By ScottWright

NATWEST Group, the owner of Royal Bank of Scotland, saw its share price tumble by nearly four per cent as it underlined its concerns over the economic outlook, after beating profit expectations for the first quarter.

Chief executive Alison Rose declared the “world has changed considerably during the last three months” as the bank unveiled a profit of £1.24 billion for the three months to March 31. It had made a profit of £885m at the same stage last year.

However, Ms Rose highlighted concern around Russia’s ongoing invasion of Ukraine and the growing cost-of-living crisis, which saw inflation surge to 7% in March. It is expected to climb higher still after the 54%, or £693, rise in the energy price cap for typical dual fuel customers in April feeds through.

NatWest noted that it had referred 2,100 customers to Citizens Advice, which provided help with “complex financial needs”, in the last year, through its partnership with the organisation. That came after Lloyds Banking Group said on Wednesday that it is reaching out to customers to offer financial advice.

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Ms Rose said: “The world has changed considerably during the last three months. Our thoughts are with everyone affected by the invasion of Ukraine and we are doing all that we can to support them. We are also very aware of the challenges and concerns the cost-of-living crisis is causing for many of our customers up and down the country. NatWest Group is focused on providing practical help and support for the people, families and businesses we serve.

“Despite the challenging environment, I am pleased with our performance as we continue to execute well against our strategy, driving sustainable growth and returns. Income and profits are substantially up, costs are down and we remain well capitalised as we build long-term value and deliver a simpler and better banking experience for our customers.”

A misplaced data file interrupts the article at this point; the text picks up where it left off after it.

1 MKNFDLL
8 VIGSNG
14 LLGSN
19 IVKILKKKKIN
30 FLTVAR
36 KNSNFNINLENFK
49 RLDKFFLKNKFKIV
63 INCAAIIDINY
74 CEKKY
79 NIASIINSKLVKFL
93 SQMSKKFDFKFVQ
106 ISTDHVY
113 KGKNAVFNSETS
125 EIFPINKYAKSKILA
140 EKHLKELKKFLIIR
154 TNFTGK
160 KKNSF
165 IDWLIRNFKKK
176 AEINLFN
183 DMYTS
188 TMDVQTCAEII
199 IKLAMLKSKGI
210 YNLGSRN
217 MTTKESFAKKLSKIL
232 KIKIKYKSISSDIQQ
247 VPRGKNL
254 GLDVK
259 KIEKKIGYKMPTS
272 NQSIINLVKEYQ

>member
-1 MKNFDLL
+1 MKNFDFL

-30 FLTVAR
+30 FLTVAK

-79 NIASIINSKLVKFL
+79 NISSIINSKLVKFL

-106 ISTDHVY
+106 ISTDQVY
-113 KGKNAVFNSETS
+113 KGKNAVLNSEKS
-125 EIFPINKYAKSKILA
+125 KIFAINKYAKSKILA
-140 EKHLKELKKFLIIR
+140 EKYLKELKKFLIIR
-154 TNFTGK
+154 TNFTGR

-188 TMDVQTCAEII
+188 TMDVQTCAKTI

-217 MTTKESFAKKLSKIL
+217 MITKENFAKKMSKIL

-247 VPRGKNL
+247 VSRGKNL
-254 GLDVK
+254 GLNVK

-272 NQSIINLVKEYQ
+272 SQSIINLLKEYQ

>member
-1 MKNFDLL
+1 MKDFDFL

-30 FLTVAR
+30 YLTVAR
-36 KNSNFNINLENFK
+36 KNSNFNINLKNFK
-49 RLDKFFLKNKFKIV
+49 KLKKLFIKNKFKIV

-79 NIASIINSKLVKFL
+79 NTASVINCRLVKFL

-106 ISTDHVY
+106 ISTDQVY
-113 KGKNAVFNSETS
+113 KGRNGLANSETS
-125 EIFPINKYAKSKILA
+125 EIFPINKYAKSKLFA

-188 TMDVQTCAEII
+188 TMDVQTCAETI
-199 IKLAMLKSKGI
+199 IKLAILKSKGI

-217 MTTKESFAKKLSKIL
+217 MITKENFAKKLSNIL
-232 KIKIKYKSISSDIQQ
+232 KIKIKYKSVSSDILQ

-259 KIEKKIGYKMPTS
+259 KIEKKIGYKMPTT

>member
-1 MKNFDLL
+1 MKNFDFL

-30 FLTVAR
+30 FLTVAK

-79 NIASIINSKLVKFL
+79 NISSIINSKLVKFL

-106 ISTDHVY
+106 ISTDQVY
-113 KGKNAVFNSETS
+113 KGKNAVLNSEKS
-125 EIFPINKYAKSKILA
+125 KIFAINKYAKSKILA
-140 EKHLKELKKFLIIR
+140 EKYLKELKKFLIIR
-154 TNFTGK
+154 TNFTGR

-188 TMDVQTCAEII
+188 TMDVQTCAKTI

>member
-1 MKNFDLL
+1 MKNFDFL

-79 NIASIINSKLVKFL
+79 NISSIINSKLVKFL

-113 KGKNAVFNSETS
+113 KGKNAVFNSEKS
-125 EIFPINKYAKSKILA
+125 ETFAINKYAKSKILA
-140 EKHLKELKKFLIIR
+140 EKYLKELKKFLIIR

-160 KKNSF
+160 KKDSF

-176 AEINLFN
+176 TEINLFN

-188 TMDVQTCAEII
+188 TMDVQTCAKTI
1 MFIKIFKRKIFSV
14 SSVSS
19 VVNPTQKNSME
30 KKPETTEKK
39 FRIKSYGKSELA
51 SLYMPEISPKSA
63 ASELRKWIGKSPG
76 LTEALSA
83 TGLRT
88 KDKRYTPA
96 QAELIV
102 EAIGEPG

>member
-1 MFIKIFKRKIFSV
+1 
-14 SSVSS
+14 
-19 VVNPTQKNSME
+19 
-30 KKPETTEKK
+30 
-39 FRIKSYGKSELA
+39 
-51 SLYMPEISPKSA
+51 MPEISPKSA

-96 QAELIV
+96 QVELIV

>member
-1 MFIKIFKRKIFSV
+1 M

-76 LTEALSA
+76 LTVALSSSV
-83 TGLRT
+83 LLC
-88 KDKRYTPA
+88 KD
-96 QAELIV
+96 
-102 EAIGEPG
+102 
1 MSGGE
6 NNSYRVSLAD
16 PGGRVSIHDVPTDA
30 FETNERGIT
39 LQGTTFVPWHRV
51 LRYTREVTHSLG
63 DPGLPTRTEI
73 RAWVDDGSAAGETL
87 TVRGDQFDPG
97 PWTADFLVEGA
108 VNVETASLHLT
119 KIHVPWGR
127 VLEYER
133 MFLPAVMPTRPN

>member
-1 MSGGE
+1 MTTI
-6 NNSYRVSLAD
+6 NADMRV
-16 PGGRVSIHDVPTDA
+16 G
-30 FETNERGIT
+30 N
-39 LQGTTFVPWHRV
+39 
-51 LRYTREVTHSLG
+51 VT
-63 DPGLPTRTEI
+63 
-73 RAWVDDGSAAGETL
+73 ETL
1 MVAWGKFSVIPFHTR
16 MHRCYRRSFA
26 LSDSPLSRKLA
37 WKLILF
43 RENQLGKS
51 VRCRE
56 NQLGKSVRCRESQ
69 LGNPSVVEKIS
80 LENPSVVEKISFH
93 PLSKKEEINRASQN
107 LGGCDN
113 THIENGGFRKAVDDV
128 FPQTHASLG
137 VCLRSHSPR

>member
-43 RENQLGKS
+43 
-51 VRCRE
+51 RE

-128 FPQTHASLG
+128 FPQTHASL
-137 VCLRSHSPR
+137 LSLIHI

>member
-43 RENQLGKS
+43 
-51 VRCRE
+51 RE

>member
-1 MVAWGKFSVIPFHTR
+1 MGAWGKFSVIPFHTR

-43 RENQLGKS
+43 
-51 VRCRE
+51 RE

Profits increased at NatWest as income grew by 16.8% to more than £3bn during the period, driven by mortgage growth of £2.6bn.

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Excluding Ulster Bank in the Republic of Ireland, which NatWest is in the process of exiting, and other discontinued operations, the bank’s “Go-forward group” saw income rise by 8.6%, driven by volume growth in its mortgage book. Increased fee income was also reported in retail banking as consumer spending levels recovered, with higher transactional banking fee income in the commercial and institutional divisions, chief financial officer Katie Murray noted.

The bank booked an impairment release of £38m, which Ms Murray said “reflects a decrease in underlying exposures, continued positive trends in portfolio performance and write-off activity”.

In March, the UK Government’s stake in the lender fell below the symbolic 50% level for the first time since the financial crisis of 2008 and 2009. The bank, which was bailed out by taxpayers for £45.5bn at the height of the crisis, trimmed the stake to 48% after it acquired £1.2bn of shares from the Treasury.

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Ms Rose said: “Government ownership also reduced to around 48% in Q1; the first time it has fallen below 50% since the financial crisis. This was an important milestone for our bank and a further demonstration of the progress we are making as we continue to deliver for our customers and shareholders.”

John Moore, senior investment manager at Brewin Dolphin, said: “Like its peers earlier this week, NatWest has delivered a strong set of results, with profits ahead of expectations.

“The bank continues to transform, with a potential strategic acquisition in the offing and government ownership falling beneath 50% for the first time since its bailout. Despite the challenges presented by the conflict in Ukraine and the cost of living, there is an optimism in today’s statement from NatWest, which bodes well for the year ahead and it wouldn’t be surprising to see the government’s stake fall further.”

NatWest has been credited with interest in bidding for wealth manager Tilney Smith & Williamson. Shares closed down 8.6p, at 214.32p.